For the model order d and degree of nonlinearity n the number of parameters in vector H that should be estimated to identify the underlying model is: This identification can be done by using a least squares method . The mean squares of prediction errors is computed as: The above procedure is repeated for the full range of D and Np. The value of d, for which the level of r is reduced to a low value and will stay thereafter is considered as the minimum embedding dimension.
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This idea for estimating the embedding dimension can be used independently of the type of model, if the selected function for modeling satisfies the continuous differentiability property. Multivariate versus eetimating time series In some applications the available data are in the form of vector sequences of measurements. For example, the meteorology data are usually in multi-dimensional format.
On the other hand, the state space reconstruction from the single time series is based on the assumption that the measured variable shows the full dynamics of the system. However, the full dynamics of a system may not be observable from a single time series and we are not sure that from a scalar time series a suitable reconstruction estumating be achieved.
Moreover, the advantages of using multivariate time series for nonlinear prediction are shown in some applications, e. Here, the advantage of using multiple time series versus scalar case is briefly discussed. Let the dynamical equations of the continuous system be: The embedding space is reconstructed by fol- lowing vectors for both cases respectively: If the full dynamic of dimensioh system is not observable through single output, the necessity of using multiple time series is clear since the inverse problem can not be solved.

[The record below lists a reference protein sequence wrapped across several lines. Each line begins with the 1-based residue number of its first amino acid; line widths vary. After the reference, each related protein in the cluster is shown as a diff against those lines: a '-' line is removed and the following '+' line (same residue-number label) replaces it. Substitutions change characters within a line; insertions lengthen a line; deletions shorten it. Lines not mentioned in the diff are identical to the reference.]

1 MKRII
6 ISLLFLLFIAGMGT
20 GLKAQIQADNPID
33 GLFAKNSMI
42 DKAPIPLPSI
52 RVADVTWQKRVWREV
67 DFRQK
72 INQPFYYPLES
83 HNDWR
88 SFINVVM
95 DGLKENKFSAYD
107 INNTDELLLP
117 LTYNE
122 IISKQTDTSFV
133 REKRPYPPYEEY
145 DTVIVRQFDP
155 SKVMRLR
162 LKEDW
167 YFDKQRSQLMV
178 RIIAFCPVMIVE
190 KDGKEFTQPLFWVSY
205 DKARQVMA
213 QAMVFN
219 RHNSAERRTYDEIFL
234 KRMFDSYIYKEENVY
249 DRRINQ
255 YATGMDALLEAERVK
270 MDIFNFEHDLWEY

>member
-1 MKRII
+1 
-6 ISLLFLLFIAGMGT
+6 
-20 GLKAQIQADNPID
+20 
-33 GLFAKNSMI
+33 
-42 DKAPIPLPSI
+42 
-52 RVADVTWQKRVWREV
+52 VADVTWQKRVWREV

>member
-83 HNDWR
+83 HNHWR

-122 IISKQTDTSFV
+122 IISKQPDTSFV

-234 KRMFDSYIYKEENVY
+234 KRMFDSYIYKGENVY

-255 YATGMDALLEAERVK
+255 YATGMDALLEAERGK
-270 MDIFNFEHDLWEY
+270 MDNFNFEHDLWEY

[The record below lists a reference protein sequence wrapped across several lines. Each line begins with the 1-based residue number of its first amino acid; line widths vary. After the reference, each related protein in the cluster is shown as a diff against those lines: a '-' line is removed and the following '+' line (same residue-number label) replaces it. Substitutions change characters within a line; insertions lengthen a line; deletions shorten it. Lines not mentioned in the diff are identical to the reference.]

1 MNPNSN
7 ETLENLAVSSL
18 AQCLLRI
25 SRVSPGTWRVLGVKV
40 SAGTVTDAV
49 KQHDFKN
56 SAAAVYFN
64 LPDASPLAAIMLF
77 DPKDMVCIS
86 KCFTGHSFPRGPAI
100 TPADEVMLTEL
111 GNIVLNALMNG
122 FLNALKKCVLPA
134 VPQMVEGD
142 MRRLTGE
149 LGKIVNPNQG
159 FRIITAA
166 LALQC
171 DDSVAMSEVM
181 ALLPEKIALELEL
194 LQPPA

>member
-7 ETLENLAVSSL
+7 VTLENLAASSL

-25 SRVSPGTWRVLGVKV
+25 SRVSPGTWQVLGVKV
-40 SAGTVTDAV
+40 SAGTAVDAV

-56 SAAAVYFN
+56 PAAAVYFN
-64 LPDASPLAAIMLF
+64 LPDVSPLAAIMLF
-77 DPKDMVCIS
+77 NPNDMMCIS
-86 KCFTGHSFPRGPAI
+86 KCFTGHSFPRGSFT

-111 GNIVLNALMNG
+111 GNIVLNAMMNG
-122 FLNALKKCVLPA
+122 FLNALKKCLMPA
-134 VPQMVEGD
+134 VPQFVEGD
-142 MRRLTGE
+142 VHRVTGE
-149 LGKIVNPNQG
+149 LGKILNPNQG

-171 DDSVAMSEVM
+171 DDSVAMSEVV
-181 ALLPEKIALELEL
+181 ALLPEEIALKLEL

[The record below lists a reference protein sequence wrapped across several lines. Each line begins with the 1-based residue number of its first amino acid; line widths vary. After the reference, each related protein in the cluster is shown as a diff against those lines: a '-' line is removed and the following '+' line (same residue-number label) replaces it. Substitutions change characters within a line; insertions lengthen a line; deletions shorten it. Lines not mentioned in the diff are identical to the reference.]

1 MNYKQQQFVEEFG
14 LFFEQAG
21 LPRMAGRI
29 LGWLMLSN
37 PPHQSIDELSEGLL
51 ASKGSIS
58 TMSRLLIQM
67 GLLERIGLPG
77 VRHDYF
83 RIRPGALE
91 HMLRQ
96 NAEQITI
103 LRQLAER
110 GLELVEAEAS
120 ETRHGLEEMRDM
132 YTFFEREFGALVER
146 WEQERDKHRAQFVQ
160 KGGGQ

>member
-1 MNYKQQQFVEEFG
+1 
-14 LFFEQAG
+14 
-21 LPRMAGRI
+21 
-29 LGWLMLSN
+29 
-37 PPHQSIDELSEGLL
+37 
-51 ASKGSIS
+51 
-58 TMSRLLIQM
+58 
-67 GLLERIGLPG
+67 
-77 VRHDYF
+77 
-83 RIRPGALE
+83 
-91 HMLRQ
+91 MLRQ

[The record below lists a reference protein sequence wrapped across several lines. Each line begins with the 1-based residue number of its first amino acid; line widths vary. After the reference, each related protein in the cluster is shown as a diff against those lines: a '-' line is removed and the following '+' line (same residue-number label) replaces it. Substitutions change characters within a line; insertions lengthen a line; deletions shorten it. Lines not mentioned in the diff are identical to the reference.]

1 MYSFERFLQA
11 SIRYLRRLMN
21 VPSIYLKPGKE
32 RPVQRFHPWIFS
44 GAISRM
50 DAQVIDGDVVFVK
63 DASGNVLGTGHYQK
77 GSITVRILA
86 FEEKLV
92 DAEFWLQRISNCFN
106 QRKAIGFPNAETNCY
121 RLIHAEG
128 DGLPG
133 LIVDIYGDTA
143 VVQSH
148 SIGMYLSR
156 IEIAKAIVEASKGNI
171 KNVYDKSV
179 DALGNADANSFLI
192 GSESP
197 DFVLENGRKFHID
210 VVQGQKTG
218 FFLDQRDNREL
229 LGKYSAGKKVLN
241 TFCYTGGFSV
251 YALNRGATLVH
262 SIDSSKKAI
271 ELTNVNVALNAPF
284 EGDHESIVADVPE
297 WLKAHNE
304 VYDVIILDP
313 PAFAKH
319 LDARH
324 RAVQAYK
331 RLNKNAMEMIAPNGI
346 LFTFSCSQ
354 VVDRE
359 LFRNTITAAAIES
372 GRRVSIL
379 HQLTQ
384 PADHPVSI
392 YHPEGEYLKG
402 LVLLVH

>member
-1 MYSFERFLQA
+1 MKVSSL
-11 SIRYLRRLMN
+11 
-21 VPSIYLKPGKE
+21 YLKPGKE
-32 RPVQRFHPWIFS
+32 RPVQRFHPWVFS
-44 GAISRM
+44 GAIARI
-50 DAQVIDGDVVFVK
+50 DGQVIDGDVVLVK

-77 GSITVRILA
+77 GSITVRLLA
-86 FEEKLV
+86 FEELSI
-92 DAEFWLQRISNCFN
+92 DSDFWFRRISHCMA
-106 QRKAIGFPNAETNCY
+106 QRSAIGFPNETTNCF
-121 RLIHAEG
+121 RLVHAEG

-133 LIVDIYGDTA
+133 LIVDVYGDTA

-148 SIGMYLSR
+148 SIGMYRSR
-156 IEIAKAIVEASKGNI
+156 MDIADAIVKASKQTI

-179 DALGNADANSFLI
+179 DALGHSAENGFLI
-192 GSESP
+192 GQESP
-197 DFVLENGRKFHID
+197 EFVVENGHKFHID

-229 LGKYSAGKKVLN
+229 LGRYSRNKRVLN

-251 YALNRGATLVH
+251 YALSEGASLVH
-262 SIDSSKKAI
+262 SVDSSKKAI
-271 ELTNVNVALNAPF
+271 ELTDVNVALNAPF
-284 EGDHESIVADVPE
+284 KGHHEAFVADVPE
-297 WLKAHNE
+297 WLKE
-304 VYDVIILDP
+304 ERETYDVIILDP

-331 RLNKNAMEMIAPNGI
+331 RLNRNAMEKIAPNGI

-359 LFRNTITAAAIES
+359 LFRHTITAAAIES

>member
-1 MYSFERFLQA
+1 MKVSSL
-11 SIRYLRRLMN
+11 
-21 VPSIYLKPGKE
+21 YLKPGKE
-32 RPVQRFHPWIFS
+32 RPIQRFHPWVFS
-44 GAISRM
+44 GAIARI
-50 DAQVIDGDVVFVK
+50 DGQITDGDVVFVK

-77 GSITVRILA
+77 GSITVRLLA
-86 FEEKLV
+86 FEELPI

However, in the case that the system is theoretically observable, it is seen that the solvability condition of Eq. In a linear system, the Eqs. It is seen that the ill-conditioning of the first case is more probable than the latter.
The dimenison advantage of using multivariate versus estlmating time series, relates to the effect of the lag time. In the scalar case, as higher order derivatives delays are required, a large lag time between the elements in embefding embedding vector, may cause the sequential values be in a wide range.
This causes the loss of high order dynamics in local model fitting and make the role of lag time more important. However, in the multivariate case, this effect has less importance since fewer delays are used. Simulation results To show the effectiveness of the proposed procedure in Section emedding, the procedures are applied to some well-known chaotic systems.
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These chaotic systems are defined in Table embdding. The presented method for estimating the embedding dimension or suitable order of model based on local polynomial modelling is implemented. The developed general program of polynomial modelling, is applied for various d and n, and r is computed for all the cases in a look up table. Based on the discussions in Section estimafing, the optimum embedding dimension is selected in each case.
The mean square of error, r, for the given chaotic systems are shown in Table 2. According to these results, the optimum embedding di- mension for each system is estimated in Table 3.
The embedding dimension of Ikeda map can be estimated in the range of 2—4 which is also acceptable, however, it can be improved by applying the procedure by using multiple time series. In this case the embedding dimension estimatijg simply estimated equal 2 which is exactly the dimension alekslc the system. Case study The climatic process has significant effects on our everyday life like transportation, agriculture. The first step in chaotic time series analysis is the state space reconstruction which needs the determination of the embedding dimension.
Therefore, the estimation of the attractor embedding dimension of climate time series have a fundamental role in the development of analysis, dynamic models, and prediction of the climatic phenomena.
The climate data of Bremen city for May—August